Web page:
Sewage water. I think about it a lot because it's part of being a parent — that pit in your stomach when you've unintentionally put your children at risk. Many times, as we walked by the water, my children would grab out rocks, as children do, try to skip them and keep the pretty ones. I remember my daughter running up holding a rock she was proud of. But this wasn't innocent, the water was contaminated, and many people knew. My children, thankfully, never got sick and were unaffected. No parent likes their children being that close to danger.
This sewage contamination and people's reaction to it have forever changed me in unexpected ways. Initially, it reminded me of the true character of Hamiltonians. Together we shared our outrage without violence or incident. Hamiltonians from all walks of life shared in grief and anger. Our water was polluted. This disgusting miscarriage of justice has shown me that Hamiltonians want to work together, within the system, to make change. It showed me that when focused on an issue that impacts us all, our shared values as Hamiltonians and Canadians allow us to lend our voices and our talents to make change.
There are some people that I've spoken to who cynically believe that in time we'll give up and accept what council does. This city has survived much difficulty, from being a steel giant to job loss and almost economic devastation, to a city with a vibrancy any municipality would be jealous of. We aren't "give up" people. That is another characteristic we all share.
As I began to speak with those in political circles, I noticed that their conviction wavered when it came to those with the same political stripes when I clearly said that "everyone who knew and did not disclose should lose their job." Others made excuses as to why they personally shouldn't hold their colleagues' feet to the fire. Crying in frustration does not excuse anyone from not disclosing.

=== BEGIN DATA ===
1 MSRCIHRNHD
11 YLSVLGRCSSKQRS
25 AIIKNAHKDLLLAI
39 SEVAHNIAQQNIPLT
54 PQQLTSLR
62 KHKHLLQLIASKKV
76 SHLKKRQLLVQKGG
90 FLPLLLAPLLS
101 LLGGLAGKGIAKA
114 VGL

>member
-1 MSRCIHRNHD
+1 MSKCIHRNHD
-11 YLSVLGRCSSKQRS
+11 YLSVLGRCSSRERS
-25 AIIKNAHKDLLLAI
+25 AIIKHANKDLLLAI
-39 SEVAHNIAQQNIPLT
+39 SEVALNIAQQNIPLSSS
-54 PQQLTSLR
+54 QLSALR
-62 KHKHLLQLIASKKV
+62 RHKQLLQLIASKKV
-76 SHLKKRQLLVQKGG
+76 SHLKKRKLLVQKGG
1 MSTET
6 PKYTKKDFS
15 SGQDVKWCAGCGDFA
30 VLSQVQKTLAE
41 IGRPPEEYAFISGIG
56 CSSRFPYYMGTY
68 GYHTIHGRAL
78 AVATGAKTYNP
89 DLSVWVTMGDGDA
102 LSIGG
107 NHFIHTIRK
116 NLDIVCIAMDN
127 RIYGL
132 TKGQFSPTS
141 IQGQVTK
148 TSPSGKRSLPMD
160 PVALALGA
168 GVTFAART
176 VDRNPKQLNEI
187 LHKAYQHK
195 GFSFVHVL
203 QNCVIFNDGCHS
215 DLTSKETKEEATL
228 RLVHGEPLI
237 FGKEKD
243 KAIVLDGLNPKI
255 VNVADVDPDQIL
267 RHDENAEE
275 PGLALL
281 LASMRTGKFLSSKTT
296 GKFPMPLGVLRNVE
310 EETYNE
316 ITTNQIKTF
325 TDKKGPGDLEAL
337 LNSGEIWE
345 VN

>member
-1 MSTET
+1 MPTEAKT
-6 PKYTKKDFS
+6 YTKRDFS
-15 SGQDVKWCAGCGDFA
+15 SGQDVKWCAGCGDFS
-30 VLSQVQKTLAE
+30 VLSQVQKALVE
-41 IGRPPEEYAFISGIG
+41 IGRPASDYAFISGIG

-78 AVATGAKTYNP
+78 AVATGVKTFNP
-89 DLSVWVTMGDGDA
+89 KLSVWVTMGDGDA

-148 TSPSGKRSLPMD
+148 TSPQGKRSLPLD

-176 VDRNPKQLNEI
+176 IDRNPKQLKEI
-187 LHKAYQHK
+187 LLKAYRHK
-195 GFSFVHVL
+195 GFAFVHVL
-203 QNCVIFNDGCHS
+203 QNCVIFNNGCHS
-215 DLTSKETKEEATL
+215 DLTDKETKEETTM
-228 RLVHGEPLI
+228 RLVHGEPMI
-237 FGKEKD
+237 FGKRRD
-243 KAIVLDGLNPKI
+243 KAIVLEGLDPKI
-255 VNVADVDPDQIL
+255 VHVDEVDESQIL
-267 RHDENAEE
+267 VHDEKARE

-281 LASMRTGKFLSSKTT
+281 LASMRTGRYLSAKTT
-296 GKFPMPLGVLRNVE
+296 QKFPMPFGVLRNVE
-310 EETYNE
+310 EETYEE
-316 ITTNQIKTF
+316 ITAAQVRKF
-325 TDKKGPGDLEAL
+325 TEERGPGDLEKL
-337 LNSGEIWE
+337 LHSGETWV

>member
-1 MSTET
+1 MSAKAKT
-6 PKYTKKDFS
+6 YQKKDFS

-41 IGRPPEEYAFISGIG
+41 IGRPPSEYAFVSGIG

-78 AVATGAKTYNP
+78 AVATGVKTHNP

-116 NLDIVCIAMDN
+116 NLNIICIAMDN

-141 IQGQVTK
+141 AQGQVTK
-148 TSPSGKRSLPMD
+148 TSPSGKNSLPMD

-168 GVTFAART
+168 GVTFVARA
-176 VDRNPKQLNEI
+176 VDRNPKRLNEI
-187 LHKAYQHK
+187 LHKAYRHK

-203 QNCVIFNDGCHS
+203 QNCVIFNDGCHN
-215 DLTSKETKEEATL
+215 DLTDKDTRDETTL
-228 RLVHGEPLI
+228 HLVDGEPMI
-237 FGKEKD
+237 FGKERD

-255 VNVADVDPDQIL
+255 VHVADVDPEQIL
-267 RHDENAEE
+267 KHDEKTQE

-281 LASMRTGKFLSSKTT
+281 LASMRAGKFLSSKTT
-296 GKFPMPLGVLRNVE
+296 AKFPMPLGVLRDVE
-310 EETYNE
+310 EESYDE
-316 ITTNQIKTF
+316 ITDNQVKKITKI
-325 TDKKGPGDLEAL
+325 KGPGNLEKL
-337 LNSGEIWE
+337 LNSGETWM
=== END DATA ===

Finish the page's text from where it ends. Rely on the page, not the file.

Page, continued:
Our water was polluted — no matter what political stripe someone has, they should be held fully accountable without accusers being accused of being dishonest. We owe a loyalty to the city and its people before we owe loyalty to those who share most of our core values. Everyone I speak to outside the political world does not care about what part of the political spectrum any city workers, city staff or council member may align with.
Going forward, I will support and work with politicians from any party, any part of the political spectrum, as long as we agree or could agree, on an issue-by-issue basis. I will anchor myself and align myself with the desires of people who live and work outside the political sphere. I will never be swayed by the idea that I should be more loyal to those who share the same beliefs as me. I will be loyal to the citizens of this city, province and country, relying on research and data to guide my beliefs.
I am inspired to this change of putting principles before personalities by Hamiltonians. I think we are hard-working, principled people who care more about issues than partisanship. I want to support ideas, and I want to think critically about the issues I support and lend my voice to and to work with any politician that cares about what I care about. And if someone does something I cannot support, like not disclosing the true nature of a sewage spill, my loyalty will be with Hamiltonians, and not one of their representatives.